There seems to be a recurring theme of corporations trying to use technological advances for profit and war. In 'Infection,' it was the organic weapons and here it's the TK potential. There is a fight between people who want to keep the tension between races and those who want to bring them together. That's looking more and more like it's the thematic core of the series.

I also really liked the story with Catherine and G'Kar. Her incessant talking to the computer was a bit much, but the end, with the discussion of ants was great. This episode is full of Morrisonesque ideas, and this is a critical one, the idea that we're only a small piece of a much larger universe. G'Kar is becoming more layered every week and here he's thankfully free of having to do goofy comedy bits.

I think what the show really needs now is a Whedon style sense of humor about itself. There's some jokes, but they don't really work. Whedon always knew exactly when to puncture the show's seriousness and absurdity, which made this odd world more accessible to the audience. We could accept whatever came up because at the core of the show were three very relatable characters. Here, we don't have that same entry point, so it's easier to criticize the show from the outside. I'm not saying they should break the fourth wall down and just mock things, rather, be more aware of how ridiculous some of what happens is and acknowledge that in the story world.

Even as Whedon would make a lot of jokes, he never let those jokes mess with the dignity of the characters, we were meant to laugh with them, rather than at them, and a lot of the time, I feel like we're meant to laugh at the ridiculousness of some of the Londo bits. Those bits go too far and just aren't funy. Go more for subtle wit than the really broad comedy things.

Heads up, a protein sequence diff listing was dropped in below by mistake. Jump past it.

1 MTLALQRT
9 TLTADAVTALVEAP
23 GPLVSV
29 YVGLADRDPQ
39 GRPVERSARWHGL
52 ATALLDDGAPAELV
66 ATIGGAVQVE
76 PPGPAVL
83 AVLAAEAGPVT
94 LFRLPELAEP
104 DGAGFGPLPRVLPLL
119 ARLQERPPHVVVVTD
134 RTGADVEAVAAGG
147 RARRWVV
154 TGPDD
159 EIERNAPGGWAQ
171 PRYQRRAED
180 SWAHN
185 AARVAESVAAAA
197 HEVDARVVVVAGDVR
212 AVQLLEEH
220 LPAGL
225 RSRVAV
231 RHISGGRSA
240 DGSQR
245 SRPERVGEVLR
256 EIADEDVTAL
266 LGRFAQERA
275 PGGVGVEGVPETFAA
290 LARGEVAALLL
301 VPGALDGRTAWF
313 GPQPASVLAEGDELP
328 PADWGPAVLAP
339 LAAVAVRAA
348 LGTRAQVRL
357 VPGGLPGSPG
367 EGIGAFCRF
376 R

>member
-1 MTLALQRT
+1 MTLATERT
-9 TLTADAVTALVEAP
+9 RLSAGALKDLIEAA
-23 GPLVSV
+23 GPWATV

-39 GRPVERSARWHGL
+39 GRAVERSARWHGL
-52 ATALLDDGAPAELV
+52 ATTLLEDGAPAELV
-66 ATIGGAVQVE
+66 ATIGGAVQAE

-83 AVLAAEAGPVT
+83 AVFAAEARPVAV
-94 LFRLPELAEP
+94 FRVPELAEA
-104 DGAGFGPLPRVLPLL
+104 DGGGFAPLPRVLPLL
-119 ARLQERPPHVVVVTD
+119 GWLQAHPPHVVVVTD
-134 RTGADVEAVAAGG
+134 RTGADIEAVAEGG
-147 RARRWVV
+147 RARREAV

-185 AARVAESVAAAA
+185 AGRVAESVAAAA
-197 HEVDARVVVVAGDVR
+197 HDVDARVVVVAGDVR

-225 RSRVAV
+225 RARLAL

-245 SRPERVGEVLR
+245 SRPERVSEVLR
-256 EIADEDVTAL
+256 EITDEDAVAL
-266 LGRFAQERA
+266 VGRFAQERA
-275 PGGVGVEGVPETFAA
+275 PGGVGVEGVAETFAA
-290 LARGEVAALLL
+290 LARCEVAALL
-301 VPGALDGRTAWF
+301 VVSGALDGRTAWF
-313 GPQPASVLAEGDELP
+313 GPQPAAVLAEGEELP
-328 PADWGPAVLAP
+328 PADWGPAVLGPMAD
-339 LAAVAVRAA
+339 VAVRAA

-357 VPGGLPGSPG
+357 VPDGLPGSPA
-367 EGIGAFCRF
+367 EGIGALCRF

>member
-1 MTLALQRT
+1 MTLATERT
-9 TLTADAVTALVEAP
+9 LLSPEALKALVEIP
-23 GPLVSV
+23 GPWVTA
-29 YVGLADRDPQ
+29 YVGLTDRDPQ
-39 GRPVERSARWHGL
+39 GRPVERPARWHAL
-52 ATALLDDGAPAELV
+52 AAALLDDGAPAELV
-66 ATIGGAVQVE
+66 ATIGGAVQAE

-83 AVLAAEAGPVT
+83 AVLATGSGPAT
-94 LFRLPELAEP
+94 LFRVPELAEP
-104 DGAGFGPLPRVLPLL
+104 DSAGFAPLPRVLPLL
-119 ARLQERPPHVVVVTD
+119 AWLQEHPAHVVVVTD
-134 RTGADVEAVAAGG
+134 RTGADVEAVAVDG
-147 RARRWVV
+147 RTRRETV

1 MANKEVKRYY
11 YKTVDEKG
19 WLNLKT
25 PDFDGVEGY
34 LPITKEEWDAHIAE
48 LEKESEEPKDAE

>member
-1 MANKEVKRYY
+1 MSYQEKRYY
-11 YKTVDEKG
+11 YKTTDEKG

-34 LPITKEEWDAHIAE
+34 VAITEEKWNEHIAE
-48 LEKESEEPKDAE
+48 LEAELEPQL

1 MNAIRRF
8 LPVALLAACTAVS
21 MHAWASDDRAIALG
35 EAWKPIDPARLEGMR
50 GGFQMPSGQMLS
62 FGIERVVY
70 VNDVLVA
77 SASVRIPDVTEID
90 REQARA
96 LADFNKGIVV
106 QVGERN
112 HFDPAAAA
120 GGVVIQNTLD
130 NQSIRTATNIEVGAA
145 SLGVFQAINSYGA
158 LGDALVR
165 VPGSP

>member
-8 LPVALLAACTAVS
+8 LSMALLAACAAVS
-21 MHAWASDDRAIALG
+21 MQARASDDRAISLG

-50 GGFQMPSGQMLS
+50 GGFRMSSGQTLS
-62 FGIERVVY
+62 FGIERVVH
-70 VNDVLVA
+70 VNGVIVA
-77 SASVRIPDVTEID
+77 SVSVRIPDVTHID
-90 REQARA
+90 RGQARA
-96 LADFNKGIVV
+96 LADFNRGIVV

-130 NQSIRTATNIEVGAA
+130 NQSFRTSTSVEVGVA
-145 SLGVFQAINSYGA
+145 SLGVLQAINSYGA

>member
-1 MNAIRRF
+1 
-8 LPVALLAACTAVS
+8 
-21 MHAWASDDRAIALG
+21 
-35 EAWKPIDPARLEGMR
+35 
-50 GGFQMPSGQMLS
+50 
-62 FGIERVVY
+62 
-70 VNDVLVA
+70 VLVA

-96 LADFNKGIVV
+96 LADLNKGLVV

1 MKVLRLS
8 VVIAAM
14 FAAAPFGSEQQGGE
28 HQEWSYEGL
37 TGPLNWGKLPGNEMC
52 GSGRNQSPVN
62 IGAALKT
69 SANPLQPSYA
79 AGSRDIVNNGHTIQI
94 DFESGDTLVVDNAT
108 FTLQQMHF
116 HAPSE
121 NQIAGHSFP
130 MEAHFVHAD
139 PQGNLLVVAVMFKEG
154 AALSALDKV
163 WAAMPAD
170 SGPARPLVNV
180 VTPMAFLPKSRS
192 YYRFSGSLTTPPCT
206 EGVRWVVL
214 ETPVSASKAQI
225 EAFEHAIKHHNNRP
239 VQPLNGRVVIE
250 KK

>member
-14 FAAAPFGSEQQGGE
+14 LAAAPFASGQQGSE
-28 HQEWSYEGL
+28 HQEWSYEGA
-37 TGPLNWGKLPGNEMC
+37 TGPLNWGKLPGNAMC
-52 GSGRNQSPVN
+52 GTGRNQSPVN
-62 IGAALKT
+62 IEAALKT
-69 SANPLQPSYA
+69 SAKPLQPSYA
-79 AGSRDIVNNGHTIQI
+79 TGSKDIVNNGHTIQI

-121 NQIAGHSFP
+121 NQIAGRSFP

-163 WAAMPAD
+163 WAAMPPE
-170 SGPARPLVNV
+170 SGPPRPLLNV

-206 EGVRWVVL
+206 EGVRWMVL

And in general, try to get the characters more emotionally involved in things. It can be contrived to have people going through huge emotion in these standalone episodes, but to really know the characters, they need to open up more. That said, the creation of more recurring elements and interepisode continuity is a great sign. These two episodes were a big jump over what came before, and hopefully the show will keep moving forward.


crossoverman said...

Wow, I forgot about Ironheart's line - but the million years thing makes complete sense... by the end of season four!

Glad you liked these two episodes, definitely the strength of the first half of Year One.

I'm really anxious to hear what you have to say about episodes later in the season, though. Watch more! :-)

Patrick said...

Season four, that is some long term storytelling. I've already seen the episode after these two, another pretty good one, the show's definitely picking up. I'll probably watch the next episode today and then review them both. But, already, even in the weak episodes, there's plenty of interesting thematic stuff going on.

Havremunken said...

I can't tell you how jealous I am that you get to see this show for the first time...! I would give anything for the ability to remove all memory of Babylon 5 from my brain, and just leave myself a note saying "Watch B5. You won't regret it". There is no doubt that the first season struggles with a lot of issues. However, when you look back on some of those episodes later, sometimes it is with moist eyes and a feeling of nostalgia, thinking "You poor guy..".

You have some more relatively weak stuff ahead of you, but there are also some gems. Some episodes that - when you see the big picture - will give you the chills.

Again, I envy you.

Patrick said...

Nice, that's high praise for the show. I feel like I'm more aware of what the show is now, so I can accept the bad episodes easier.

And, with regards to the brain removal, I feel the exact same way about Buffy. There's nothing like going through a great series for the first time.